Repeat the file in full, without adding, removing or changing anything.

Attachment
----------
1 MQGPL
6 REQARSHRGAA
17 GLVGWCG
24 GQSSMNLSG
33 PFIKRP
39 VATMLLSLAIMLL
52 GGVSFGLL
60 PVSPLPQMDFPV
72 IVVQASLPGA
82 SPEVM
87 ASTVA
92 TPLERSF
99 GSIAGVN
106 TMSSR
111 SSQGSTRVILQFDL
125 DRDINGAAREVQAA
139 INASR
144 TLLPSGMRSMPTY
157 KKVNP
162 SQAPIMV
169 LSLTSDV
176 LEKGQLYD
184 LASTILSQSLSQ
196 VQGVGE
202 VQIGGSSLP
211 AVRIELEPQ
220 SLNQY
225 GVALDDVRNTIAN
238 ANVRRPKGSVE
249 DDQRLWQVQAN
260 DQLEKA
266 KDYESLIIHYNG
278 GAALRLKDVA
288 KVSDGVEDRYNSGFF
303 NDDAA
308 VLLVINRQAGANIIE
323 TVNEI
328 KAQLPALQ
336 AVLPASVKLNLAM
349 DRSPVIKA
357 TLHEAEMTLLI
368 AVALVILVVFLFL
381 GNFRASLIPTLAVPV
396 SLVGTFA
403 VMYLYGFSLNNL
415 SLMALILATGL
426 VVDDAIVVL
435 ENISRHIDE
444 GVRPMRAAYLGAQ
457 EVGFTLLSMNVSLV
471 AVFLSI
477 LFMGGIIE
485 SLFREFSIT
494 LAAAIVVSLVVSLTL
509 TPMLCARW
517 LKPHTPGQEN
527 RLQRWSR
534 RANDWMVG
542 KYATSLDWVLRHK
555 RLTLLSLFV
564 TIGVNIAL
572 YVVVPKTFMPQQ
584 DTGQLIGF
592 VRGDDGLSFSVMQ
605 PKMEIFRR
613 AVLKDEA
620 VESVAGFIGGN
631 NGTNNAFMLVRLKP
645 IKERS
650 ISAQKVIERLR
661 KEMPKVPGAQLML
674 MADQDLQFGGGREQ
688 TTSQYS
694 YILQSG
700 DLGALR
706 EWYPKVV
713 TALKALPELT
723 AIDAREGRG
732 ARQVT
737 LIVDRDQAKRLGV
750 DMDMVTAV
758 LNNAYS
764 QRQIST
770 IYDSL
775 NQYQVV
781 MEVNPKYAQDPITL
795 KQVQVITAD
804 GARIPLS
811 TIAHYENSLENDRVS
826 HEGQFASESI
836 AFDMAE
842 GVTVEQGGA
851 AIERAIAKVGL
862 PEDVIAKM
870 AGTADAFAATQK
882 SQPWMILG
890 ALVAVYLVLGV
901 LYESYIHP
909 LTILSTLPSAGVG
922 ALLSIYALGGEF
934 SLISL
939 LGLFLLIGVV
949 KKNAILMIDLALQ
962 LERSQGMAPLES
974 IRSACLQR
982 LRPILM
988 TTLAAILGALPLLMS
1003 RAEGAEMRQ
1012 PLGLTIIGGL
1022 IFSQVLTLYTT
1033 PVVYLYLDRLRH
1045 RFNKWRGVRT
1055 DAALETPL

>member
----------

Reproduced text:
1 MQGPL
6 REQARSHRGAA
17 GLVGWCG
24 GQSSMNLSG
33 PFIKRP
39 VATMLLSLAIMLL
52 GGVSFGLL
60 PVSPLPQMDFPV
72 IVVQASLPGA
82 SPEVM
87 ASTVA
92 TPLERSF
99 GSIAGVN
106 TMSSR
111 SSQGSTRVILQFDL
125 DRDINGAAREVQAA
139 INASR
144 TLLPSGMRSMPTY
157 KKVNP
162 SQAPIMV
169 LSLTSDV
176 LEKGQLYD
184 LASTILSQSLSQ
196 VQGVGE
202 VQIGGSSLP
211 AVRIELEPQ
220 SLNQY
225 GVALDDVRNTIAN
238 ANVRRPKGSVE
249 DDQRLWQVQAN
260 DQLEKA
266 KDYESLIIHYNG
278 GAALRLKDVA
288 KVSDGVEDRYNSGFF
303 NDDAA
308 VLLVINRQAGANIIE
323 TVNEI
328 KAQLPALQ
336 AVLPASVKLNLAM
349 DRSPVIKA
357 TLHEAEMTLLI
368 AVALVILVVFLFL
381 GNFRASLIPTLAVPV
396 SLVGTFA
403 VMYLYGFSLNNL
415 SLMALILATGL
426 VVDDAIVVL
435 ENISRHIDE
444 GVRPMRAAYLGAQ
457 EVGFTLLSMNVSLV
471 AVFLSI
477 LFMGGIIE
485 SLFREFSIT
494 LAAAIVVSLVVSLTL
509 TPMLCARW
517 LKPHTPGQEN
527 RLQRWSR
534 RANDWMVG
542 KYATSLDWVLRHK
555 RLTLLSLFV
564 TIGVNIAL
572 YVVVPKTFMPQQ
584 DTGQLIGF
592 VRGDDGLSFSVMQ
605 PKMEIFRR
613 AVLKDEA
620 VESVAGFIGGN
631 NGTNNAFMLVRLKP
645 IKERS
650 ISAQKVIERLR
661 KEMPKVPGAQLML
674 MADQDLQFGGGREQ
688 TTSQYS
694 YILQSG
700 DLGALR
706 EWYPKVV
713 TALKALPELT
723 AIDAREGRG
732 ARQVT
737 LIVDRDQAKRLGV
750 DMDMVTAV
758 LNNAYS
764 QRQIST
770 IYDSL
775 NQYQVV
781 MEVNPKYAQDPITL
795 KQVQVITAD
804 GARIPLS
811 TIAHYENSLENDRVS
826 HEGQFASESI
836 AFDMAE
842 GVTVEQGGA
851 AIERAIAKVGL
862 PEDVIAKM
870 AGTADAFAATQK
882 SQPWMILG
890 ALVAVYLVLGV
901 LYESYIHP
909 LTILSTLPSAGVG
922 ALLSIYALGGEF
934 SLISL
939 LGLFLLIGVV
949 KKNAILMIDLALQ
962 LERSQGMAPLES
974 IRSACLQR
982 LRPILM
988 TTLAAILGALPLLMS
1003 RAEGAEMRQ
1012 PLGLTIIGGL
1022 IFSQVLTLYTT
1033 PVVYLYLDRLRH
1045 RFNKWRGVRT
1055 DAALETPL

>member